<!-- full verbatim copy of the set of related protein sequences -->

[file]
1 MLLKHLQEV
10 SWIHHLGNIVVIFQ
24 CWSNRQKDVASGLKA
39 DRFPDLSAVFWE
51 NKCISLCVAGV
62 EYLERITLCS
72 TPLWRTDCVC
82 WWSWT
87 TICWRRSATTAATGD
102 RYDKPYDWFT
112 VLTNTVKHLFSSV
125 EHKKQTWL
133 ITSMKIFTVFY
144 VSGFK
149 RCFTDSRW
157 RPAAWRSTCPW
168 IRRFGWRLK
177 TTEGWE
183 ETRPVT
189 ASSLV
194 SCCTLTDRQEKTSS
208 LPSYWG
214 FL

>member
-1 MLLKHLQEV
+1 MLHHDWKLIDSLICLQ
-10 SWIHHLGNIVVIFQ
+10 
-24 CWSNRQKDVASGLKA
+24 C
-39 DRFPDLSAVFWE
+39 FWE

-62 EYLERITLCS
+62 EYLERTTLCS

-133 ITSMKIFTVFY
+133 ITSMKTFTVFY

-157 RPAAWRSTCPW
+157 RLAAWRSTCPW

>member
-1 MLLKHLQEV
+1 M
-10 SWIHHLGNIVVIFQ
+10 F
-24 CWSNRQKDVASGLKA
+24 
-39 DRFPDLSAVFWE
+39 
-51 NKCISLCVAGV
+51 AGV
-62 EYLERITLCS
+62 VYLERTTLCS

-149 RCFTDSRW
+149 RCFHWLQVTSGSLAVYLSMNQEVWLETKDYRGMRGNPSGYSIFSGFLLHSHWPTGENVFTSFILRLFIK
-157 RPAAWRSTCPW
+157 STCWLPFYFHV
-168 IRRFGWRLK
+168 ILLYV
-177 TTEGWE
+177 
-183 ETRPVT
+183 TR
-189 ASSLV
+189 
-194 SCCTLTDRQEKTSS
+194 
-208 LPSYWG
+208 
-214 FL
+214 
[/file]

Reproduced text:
1 MLLKHLQEV
10 SWIHHLGNIVVIFQ
24 CWSNRQKDVASGLKA
39 DRFPDLSAVFWE
51 NKCISLCVAGV
62 EYLERITLCS
72 TPLWRTDCVC
82 WWSWT
87 TICWRRSATTAATGD
102 RYDKPYDWFT
112 VLTNTVKHLFSSV
125 EHKKQTWL
133 ITSMKIFTVFY
144 VSGFK
149 RCFTDSRW
157 RPAAWRSTCPW
168 IRRFGWRLK
177 TTEGWE
183 ETRPVT
189 ASSLV
194 SCCTLTDRQEKTSS
208 LPSYWG
214 FL

>member
-1 MLLKHLQEV
+1 MLHHDWKLIDSLICLQ
-10 SWIHHLGNIVVIFQ
+10 
-24 CWSNRQKDVASGLKA
+24 C
-39 DRFPDLSAVFWE
+39 FWE

-62 EYLERITLCS
+62 EYLERTTLCS

-133 ITSMKIFTVFY
+133 ITSMKTFTVFY

-157 RPAAWRSTCPW
+157 RLAAWRSTCPW

>member
-1 MLLKHLQEV
+1 M
-10 SWIHHLGNIVVIFQ
+10 F
-24 CWSNRQKDVASGLKA
+24 
-39 DRFPDLSAVFWE
+39 
-51 NKCISLCVAGV
+51 AGV
-62 EYLERITLCS
+62 VYLERTTLCS

-149 RCFTDSRW
+149 RCFHWLQVTSGSLAVYLSMNQEVWLETKDYRGMRGNPSGYSIFSGFLLHSHWPTGENVFTSFILRLFIK
-157 RPAAWRSTCPW
+157 STCWLPFYFHV
-168 IRRFGWRLK
+168 ILLYV
-177 TTEGWE
+177 
-183 ETRPVT
+183 TR
-189 ASSLV
+189 
-194 SCCTLTDRQEKTSS
+194 
-208 LPSYWG
+208 
-214 FL
+214 